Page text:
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Buchenwald: History & Overview

Buchenwald was one of the largest concentration camps established by the Nazis. The camp was constructed in 1937 in a wooded area on the northern slopes of the Ettersberg, about five miles northwest of Weimar in east-central Germany. Before the Nazi takeover of power, Weimar was best known as the home of Johann Wolfgang von Goethe, who embodied the German enlightenment of the eighteenth century, and as the birthplace of German constitutional democracy in 1919, the Weimar Republic. During the Nazi regime, “Weimar” became associated with the Buchenwald concentration camp.

Buchenwald first opened for male prisoners in July 1937. Women were not part of the Buchenwald camp system until 1944. Prisoners were confined in the northern part of the camp in an area known as the main camp, while SS guard barracks and the camp administration compound were located in the southern part. The main camp was surrounded by an electrified barbed-wire fence, watchtowers, and a chain of sentries outfitted with automatically activated machine guns. The jail, also known as the Bunker, was located at the entrance to the main camp. The SS carried out shootings in the stables and hangings in the crematorium area.

Most of the early inmates at Buchenwald were political prisoners. However, in 1938, in the aftermath of Kristallnacht, German SS and police sent almost 10,000 Jews to Buchenwald where they were subjected to extraordinarily cruel treatment. 600 prisoners died between November 1938 and February 1939.

Beginning in 1941, a varied program of involuntary medical experiments on prisoners took place at Buchenwald in special barracks in the northern part of the main camp. Medical experiments involving viruses and contagious diseases such as typhus resulted in hundreds of deaths. In 1944, SS Dr. Carl Vaernet began a series of experiments that he claimed would “cure” homosexual inmates.

Also in 1944, a “special compound” for prominent German political prisoners was established near the camp administration building in Buchenwald. Ernst Thaelmann, chairman of the Communist Party of Germany before Hitler's rise to power in 1933, was murdered there in August 1944.

During World War II, the Buchenwald camp system became an important source of forced labor. The prisoner population expanded rapidly, reaching 110,000 by the end of 1945. Buchenwald prisoners were used in the German Equipment Works (DAW), an enterprise owned and operated by the SS; in camp workshops; and in the camp's stone quarry. In March 1943 the Gustloff firm opened a large munitions plant in the eastern part of the camp. A rail siding completed in 1943 connected the camp with the freight yards in Weimar, facilitating the shipment of war supplies.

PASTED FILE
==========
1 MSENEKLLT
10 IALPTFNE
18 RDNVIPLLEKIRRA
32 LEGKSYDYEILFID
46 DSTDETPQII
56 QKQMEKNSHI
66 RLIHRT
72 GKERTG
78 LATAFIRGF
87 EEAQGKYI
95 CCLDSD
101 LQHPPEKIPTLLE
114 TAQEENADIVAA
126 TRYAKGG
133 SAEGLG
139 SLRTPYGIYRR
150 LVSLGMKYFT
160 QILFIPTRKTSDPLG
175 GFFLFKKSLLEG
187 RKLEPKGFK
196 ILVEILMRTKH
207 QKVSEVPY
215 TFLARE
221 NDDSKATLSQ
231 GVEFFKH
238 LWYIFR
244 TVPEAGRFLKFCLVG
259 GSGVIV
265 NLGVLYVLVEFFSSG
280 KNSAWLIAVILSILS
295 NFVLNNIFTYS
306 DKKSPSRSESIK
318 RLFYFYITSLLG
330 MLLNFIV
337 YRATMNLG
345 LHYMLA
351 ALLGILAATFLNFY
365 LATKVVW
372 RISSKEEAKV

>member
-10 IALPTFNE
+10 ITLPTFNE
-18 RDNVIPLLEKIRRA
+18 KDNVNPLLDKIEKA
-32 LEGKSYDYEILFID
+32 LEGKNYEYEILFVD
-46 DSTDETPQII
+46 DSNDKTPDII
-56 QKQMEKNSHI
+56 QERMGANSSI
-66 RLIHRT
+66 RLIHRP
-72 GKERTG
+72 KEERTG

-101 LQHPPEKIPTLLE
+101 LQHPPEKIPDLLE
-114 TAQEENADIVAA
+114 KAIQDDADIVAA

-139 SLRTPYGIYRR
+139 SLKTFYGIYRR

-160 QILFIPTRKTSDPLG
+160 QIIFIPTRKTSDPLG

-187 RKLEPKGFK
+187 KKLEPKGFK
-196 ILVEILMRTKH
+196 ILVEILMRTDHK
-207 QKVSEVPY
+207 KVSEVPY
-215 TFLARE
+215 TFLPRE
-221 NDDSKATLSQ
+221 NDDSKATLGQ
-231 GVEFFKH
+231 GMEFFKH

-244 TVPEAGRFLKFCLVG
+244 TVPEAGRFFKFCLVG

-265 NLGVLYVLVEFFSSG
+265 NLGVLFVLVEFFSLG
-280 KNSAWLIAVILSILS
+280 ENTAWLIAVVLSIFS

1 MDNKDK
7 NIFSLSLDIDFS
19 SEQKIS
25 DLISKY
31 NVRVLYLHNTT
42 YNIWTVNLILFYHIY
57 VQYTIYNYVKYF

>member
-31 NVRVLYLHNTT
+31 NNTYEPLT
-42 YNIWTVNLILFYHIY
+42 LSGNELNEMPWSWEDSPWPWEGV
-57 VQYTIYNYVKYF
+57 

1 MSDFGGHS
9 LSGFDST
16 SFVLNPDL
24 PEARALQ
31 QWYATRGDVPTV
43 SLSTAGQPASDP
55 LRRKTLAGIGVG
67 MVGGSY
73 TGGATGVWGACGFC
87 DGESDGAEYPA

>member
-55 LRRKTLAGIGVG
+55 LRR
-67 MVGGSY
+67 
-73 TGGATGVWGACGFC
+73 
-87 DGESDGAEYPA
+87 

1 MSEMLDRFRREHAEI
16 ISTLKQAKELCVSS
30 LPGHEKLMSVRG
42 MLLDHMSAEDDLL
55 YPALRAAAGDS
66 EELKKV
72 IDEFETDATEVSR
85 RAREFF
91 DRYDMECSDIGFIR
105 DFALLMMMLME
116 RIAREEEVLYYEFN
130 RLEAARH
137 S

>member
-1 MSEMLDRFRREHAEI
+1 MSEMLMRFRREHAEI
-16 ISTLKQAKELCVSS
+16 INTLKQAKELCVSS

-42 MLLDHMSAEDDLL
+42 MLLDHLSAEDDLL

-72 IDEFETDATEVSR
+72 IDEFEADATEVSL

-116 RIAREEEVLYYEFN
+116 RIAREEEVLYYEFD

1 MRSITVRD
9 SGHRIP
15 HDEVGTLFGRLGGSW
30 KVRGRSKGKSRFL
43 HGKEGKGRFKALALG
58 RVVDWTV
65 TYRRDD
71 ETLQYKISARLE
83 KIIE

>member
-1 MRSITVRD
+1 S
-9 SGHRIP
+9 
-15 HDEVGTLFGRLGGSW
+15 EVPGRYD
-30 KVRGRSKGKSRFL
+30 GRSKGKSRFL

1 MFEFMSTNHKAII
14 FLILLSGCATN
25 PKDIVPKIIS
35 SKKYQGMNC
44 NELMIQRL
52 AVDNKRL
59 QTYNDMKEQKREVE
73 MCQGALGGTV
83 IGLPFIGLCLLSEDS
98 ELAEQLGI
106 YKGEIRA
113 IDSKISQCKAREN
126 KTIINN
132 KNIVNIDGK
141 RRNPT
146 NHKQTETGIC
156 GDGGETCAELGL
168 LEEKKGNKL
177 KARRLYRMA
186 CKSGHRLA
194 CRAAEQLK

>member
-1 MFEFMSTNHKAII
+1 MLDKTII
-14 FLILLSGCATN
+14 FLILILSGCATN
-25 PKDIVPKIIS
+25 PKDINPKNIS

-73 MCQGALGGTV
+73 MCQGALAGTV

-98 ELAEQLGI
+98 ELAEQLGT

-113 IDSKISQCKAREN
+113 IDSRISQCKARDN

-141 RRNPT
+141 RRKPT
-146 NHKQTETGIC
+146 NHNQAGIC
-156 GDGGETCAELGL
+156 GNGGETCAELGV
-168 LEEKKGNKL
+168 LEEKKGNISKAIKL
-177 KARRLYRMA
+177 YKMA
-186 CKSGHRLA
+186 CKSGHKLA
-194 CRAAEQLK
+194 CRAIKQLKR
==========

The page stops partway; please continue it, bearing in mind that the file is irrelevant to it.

Buchenwald administered at least 87 subcamps located across Germany, from Duesseldorf in the Rhineland to the border with the Protectorate of Bohemia and Moravia in the east. Prisoners in the satellite camps were put to work mostly in armaments factories, in stone quarries, and on construction projects. Periodically, prisoners throughout the Buchenwald camp system underwent selection. The SS staff sent those too weak or disabled to continue working to the Bernburg or Sonnenstein euthanasia killing centers, where they were killed by gas. Other weakened prisoners were killed by phenol injections administered by the camp doctor.

In the summer of 1944, American airmen shot down over France were sent to Buchenwald for nine weeks before being transferred to a POW camp.

As Soviet forces swept through Poland, the Germans evacuated thousands of concentration camp prisoners from western Poland. After long, brutal marches, more than 10,000 weak and exhausted prisoners from Auschwitz and Gross-Rosen, most of them Jews, arrived in Buchenwald in January 1945.

In early April 1945, as American forces approached the camp, the Germans began to evacuate some 28,000 prisoners from the main camp and an additional 10,000 prisoners from the subcamps of Buchenwald. About a third of these prisoners died from exhaustion en route or shortly after arrival, or were shot by the SS. Many lives were saved by the Buchenwald resistance, whose members held key administrative posts in the camp. They obstructed Nazi orders and delayed the evacuation.

On April 11, 1945, starved and emaciated prisoners stormed the watchtowers, seizing control of the camp. Later that afternoon, American forces entered Buchenwald. Soldiers from the Third U.S. Army division found more than 20,000 people in the camp, 4,000 of them Jews. Approximately 56,000 people were murdered in the Buchenwald camp system, the majority of them after 1942.

Survivors gathered on April 11, 2022, to commemorate its liberation exactly 77 years earlier by Allied forces. There are only 16 remaining survivors of the camp

Sources: U.S. Holocaust Memorial Museum.
Mitchell Bard, Forgotten Victims: The Abandonment of Americans in Hitler's Camps, (Westview Press: 1994).
Survivors mark 77 years of liberation of Buchenwald Nazi concentration camp, DW, (April 11, 2022).